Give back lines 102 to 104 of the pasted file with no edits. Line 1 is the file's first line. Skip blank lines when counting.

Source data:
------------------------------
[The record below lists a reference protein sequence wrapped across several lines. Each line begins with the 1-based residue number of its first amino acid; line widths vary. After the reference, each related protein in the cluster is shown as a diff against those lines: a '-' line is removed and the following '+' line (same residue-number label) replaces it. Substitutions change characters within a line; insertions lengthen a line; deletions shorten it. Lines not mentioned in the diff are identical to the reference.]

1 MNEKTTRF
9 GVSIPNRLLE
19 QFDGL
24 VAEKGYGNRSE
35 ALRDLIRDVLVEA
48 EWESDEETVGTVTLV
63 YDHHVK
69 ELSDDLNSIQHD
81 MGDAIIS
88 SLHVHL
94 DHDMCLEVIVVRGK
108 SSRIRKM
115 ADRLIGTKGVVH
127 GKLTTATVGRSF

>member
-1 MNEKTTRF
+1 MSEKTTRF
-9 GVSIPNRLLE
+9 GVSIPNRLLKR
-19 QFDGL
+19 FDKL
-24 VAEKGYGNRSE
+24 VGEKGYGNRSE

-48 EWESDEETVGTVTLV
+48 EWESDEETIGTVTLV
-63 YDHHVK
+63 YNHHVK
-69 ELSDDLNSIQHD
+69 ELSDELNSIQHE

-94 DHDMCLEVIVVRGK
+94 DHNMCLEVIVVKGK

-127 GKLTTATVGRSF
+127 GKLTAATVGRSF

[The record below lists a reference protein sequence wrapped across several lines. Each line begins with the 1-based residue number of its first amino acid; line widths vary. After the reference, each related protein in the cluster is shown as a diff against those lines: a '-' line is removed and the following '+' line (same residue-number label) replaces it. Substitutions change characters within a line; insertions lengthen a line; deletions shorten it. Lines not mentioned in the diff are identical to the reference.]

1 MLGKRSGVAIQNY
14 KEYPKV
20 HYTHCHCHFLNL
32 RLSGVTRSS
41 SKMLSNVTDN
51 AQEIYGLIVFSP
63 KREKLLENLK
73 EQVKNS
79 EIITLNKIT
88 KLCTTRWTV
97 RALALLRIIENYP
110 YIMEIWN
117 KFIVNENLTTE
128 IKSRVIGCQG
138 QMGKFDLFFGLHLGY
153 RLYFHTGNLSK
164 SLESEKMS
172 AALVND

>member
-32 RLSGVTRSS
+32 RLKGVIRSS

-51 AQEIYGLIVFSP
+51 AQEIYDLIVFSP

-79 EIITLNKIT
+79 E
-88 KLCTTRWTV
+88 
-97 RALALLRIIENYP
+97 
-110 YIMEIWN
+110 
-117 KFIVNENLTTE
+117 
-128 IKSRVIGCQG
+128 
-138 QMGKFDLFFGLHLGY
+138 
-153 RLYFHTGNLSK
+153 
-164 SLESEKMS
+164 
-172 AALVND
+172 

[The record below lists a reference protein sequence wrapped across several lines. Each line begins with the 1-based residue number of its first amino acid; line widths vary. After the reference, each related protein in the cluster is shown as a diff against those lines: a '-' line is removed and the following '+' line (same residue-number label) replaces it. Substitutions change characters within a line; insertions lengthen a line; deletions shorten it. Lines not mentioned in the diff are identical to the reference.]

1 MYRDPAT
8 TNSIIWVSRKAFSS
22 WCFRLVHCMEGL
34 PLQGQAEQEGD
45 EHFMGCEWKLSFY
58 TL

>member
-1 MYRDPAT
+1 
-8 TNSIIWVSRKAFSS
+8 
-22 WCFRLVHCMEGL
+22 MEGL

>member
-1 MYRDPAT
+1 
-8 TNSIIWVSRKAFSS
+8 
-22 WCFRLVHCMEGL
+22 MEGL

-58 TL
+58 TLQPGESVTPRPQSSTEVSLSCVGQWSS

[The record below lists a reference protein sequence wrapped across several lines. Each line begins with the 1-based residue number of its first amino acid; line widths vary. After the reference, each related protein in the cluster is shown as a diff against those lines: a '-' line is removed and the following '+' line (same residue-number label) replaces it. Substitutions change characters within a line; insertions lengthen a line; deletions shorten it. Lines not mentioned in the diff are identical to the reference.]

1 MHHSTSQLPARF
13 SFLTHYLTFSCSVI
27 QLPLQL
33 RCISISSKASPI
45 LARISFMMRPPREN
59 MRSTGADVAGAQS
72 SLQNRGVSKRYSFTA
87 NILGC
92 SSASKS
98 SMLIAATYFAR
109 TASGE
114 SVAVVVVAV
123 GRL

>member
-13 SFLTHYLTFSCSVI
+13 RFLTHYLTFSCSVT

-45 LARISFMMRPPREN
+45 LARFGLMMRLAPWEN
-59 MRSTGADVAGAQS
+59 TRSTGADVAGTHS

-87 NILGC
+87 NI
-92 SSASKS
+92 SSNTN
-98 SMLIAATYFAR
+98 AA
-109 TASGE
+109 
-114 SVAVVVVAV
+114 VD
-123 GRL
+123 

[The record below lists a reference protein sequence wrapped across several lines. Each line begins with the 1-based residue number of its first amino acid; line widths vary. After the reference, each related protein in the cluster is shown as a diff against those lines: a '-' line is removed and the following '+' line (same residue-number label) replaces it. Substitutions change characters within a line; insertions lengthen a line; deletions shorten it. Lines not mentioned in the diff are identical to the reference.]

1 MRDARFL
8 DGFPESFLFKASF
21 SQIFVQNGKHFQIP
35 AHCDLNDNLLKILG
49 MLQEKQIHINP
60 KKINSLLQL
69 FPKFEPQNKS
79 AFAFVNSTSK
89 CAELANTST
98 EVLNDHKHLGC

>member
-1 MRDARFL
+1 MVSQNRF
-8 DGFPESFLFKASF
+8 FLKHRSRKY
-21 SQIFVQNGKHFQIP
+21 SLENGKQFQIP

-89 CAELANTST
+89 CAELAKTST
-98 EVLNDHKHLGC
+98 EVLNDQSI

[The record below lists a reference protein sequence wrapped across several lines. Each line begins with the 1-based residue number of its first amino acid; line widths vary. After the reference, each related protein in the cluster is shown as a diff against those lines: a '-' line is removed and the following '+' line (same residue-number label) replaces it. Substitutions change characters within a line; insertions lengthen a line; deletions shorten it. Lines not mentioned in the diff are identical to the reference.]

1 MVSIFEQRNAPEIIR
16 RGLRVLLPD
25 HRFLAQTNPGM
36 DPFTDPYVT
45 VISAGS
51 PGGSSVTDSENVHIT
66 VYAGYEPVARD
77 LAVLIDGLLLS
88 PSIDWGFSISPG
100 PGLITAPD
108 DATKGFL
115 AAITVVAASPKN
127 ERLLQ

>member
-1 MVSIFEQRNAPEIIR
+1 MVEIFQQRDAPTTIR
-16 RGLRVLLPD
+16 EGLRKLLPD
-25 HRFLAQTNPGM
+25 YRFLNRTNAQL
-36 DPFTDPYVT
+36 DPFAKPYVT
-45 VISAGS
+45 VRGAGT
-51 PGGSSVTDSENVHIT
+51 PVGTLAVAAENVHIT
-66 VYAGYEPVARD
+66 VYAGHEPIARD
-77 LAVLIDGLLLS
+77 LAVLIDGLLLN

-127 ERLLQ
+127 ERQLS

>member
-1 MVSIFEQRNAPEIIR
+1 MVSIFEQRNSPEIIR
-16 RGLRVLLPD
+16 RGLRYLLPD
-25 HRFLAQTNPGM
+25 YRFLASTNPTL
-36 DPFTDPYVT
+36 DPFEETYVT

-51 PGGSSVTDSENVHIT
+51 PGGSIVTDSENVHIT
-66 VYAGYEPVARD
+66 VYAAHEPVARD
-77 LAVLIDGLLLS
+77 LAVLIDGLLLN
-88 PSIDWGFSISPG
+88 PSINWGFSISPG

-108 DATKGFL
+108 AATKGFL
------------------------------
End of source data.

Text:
[The record below lists a reference protein sequence wrapped across several lines. Each line begins with the 1-based residue number of its first amino acid; line widths vary. After the reference, each related protein in the cluster is shown as a diff against those lines: a '-' line is removed and the following '+' line (same residue-number label) replaces it. Substitutions change characters within a line; insertions lengthen a line; deletions shorten it. Lines not mentioned in the diff are identical to the reference.]

1 MHHSTSQLPARF
13 SFLTHYLTFSCSVI